The symptoms in a lung cancer patient can be due to the tumor itself, due to the local progression of disease or due to involvement of distant organs. A tumor in lung will cause persistent cough, shortness of breath earlier with exertion and later at rest too, pain in chest, blood with sputum and at times hoarseness of voice. With local progression, it can cause accumulation of fluid in pleural lining of lung increasing the respiratory distress; more nodules can increase the severity of pre-existing symptoms. 
When the cancer has spread to bones, it can cause severe pain, pathological fractures, nerve compressions and even paralysis. Involvement of liver can cause loss of appetite, heaviness in abdomen, weight loss and jaundice. Metastases to brain can manifest as headache, nausea, vomiting and epileptic fits. 
Most of the early symptoms of lung cancer are non-specific and can be associated with other health issues. Testing for lung cancer is often overlooked until many other options are ruled out even in developed countries. In developing countries, tuberculosis mimics the symptoms of lung cancer very closely and most of the times, is the reason for late diagnosis.
Doctors order a series of tests before any treatment for the disease can be started. First purpose is to identify probable cause of symptoms. Usually, a radiological examination by a X ray or a CT scan is done for the same. 
Once there is high grade of suspicion for a cancer, a biopsy is needed. Biopsy involves taking a small sample of tissue from the tumor, which is then examined under the microscope. The histopathological examination of biopsy tissue under microscope confirms or negates the suspicion that arose with radiology tests. Besides this, tumor tissue examination provides a lot of information about the type of cancer present in body. Many a times, immune-histochemistry examination is done to know more about the tumor biology and the kinds of receptors present on the cancer cells. 
While the knowledge of type of tumor guides treatment with surgery, chemotherapy and radiation therapy; the receptor status indicates use and effectiveness of immunotherapy and targeted therapies.  
Once confirming that the cause of symptoms is cancer and its type is known, the other important factor that decides the approach to treatment is the stage of the disease. Stage of cancer refers to the extent and burden of disease in body. Either one or a combination of modalities  like CT scan, PET-CT scans, MRI scans, Ultrasonography are used to know the extent of disease in body.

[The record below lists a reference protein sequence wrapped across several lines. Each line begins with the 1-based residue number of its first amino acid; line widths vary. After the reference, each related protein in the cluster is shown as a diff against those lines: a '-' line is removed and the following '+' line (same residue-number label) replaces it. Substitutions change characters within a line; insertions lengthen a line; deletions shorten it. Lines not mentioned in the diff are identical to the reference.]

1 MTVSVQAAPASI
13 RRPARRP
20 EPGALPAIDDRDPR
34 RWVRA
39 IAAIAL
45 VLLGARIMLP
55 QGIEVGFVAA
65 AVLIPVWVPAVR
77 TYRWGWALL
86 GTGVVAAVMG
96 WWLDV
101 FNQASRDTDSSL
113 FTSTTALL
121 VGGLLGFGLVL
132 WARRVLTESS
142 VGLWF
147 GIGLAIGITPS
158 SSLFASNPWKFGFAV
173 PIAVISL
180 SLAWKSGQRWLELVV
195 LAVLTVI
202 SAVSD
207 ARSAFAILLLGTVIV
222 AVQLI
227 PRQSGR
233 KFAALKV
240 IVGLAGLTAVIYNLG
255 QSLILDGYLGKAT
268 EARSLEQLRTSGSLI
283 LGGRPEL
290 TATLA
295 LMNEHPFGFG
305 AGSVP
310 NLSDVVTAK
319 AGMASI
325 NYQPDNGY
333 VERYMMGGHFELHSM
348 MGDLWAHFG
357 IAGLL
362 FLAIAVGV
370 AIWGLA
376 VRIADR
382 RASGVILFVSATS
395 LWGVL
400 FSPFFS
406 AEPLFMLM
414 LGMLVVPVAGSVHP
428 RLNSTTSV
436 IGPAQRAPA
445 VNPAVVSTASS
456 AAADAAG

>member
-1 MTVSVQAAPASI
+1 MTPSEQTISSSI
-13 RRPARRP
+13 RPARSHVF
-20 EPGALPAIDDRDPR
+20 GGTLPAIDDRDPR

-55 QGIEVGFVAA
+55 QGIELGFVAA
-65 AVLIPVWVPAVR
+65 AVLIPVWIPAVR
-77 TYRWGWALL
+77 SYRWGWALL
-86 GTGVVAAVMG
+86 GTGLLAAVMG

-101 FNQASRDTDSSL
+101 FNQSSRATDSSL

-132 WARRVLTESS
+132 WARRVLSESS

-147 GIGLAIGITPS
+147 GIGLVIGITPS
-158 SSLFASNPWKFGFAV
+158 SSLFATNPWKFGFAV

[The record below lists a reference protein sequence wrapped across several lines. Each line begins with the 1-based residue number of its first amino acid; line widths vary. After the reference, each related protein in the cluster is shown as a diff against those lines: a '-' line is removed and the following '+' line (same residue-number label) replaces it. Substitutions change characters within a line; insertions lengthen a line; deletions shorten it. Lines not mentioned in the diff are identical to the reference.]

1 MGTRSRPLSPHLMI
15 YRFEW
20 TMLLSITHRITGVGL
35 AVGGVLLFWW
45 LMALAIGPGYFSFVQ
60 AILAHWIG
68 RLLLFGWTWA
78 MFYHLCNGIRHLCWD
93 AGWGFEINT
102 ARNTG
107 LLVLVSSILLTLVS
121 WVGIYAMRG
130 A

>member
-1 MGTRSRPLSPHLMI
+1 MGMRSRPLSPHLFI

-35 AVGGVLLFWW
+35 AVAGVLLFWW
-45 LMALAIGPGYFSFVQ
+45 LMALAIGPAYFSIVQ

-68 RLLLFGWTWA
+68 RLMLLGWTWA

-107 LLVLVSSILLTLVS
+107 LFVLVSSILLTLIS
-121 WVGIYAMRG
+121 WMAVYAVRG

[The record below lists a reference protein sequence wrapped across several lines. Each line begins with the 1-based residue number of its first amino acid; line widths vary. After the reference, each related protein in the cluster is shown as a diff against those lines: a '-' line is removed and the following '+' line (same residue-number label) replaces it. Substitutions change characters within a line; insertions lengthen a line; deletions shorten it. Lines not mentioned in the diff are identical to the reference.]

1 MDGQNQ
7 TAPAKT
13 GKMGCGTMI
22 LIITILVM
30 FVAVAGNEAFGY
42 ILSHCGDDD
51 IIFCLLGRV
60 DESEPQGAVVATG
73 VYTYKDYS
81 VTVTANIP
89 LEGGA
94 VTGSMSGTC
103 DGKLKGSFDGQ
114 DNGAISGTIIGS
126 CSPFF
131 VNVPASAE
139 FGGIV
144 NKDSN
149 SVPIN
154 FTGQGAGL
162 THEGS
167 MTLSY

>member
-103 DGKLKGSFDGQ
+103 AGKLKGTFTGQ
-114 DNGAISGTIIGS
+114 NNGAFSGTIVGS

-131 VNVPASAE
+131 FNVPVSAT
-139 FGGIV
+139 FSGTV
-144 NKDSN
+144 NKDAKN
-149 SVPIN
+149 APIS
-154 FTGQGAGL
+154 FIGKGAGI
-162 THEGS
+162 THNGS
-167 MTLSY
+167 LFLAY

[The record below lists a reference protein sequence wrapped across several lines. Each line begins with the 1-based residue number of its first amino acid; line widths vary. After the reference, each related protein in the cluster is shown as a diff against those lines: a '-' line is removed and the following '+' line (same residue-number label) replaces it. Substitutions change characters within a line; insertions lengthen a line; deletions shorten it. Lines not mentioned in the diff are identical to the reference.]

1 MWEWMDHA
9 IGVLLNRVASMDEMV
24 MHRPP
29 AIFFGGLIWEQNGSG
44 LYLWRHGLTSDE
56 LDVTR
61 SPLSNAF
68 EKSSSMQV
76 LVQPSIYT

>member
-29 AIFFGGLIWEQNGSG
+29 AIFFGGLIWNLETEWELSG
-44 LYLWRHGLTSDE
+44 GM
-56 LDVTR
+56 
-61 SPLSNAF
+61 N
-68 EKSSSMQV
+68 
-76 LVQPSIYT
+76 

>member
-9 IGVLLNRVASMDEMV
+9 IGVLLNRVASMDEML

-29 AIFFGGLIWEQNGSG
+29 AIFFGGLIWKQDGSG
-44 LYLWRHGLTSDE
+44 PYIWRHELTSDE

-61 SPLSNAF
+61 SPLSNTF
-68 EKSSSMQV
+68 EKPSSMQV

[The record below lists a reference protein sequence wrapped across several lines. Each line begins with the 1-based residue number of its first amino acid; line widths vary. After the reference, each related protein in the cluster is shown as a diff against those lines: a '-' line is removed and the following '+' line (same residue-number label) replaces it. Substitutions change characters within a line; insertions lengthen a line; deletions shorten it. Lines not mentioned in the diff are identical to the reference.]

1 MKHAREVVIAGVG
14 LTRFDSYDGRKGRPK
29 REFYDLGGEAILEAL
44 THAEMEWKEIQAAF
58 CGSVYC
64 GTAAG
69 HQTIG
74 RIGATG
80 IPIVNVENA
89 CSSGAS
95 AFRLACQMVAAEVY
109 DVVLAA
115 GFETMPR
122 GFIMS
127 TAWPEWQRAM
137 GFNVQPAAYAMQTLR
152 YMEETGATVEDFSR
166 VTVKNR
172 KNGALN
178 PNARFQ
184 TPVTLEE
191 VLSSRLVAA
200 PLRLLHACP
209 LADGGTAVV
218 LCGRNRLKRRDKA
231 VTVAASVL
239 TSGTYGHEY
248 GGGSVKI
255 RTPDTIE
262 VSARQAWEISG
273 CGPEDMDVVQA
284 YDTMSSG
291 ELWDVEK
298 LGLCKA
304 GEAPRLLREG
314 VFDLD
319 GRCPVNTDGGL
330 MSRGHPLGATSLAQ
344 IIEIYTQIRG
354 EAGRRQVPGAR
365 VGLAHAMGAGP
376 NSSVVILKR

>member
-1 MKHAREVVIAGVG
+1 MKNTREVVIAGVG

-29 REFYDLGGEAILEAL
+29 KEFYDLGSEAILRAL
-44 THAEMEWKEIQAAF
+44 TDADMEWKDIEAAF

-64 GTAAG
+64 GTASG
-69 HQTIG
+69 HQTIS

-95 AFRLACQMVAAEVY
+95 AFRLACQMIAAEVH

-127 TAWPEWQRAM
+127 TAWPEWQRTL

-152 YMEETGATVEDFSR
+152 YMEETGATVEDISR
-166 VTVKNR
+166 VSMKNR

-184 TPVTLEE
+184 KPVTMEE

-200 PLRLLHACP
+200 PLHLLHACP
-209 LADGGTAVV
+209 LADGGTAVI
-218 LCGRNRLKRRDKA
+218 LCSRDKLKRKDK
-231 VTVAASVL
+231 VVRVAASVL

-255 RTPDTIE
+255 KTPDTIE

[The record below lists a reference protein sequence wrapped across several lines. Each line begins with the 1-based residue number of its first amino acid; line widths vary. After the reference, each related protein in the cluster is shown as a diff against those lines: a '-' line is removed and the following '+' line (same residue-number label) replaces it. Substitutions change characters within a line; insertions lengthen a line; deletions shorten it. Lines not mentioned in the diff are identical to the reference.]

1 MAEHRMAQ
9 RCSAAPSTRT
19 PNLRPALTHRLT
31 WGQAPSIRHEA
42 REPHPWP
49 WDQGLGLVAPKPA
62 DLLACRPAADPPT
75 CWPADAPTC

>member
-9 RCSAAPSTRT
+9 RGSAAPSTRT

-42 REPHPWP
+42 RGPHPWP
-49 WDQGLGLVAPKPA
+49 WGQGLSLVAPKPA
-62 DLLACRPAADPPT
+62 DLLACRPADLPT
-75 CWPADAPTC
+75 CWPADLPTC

Treatment protocol for any patient of lung cancer is made considering the general condition and fitness of patient, comorbidities present, besides the information gained from investigations i.e. the type of cancer and the extent of disease. 
Surgery is the mainstay curative treatment for lung cancer. Most of the limited early stage cancers can be treated successfully with surgery. Locally advanced tumors are first down staged with chemotherapy and then surgery is attempted. Alternatively, combination of chemotherapy and radiation therapy is used in locally advanced diseases depending on a number of patient and disease specific factors. 
In metastatic i.e. stage four cancer, chemotherapy plays a pivotal role in palliative treatment. For patients with spread of disease to brain or bones, radiation therapy is used to palliate symptoms and improve quality of life. 

People who smoke have the greatest risk of lung cancer. The risk of lung cancer increases with the length of time and number of cigarettes a person has smoked in lifetime. Quitting smoking can significantly reduce chances of developing lung cancer in smokers.
The risks of having lung cancer can be reduced if people don’t smoke. If one has never smoked, they should not start and stop others from doing so too. Discussions should be promoted in schools, families and among friends to avoid this major risk factor for lung cancer. Children should be educated regarding how to handle peer pressure.
Avoiding second hand smoke can not only decrease risk for non-smokers, but urging smokers to quit or at very least asking them to smoke outside can motivate them to quit smoking. 
Eating diet full of fruits and vegetables provides our bodies with vitamins and nutrients. Exercising regularly helps maintain fitness and body’s capabilities to fight and handle diseases. 

Screening means testing for a disease when there are no symptoms or history of that disease. Doctors recommend a screening test to detect a disease early, when treatment may work better. The only recommended screening test for lung cancer is low dose computed tomography (also called low dose CT scan or LDCT). 
U.S. Preventive Services Task Force recommends yearly screening with LDCT for people who: Have a history of heavy smoking; Smoke now or have quit within past 15 years, and; Are between 55 and 80 years old. 
Early detection through LDCT screening can decrease lung cancer mortality by 14-20% among high risk populations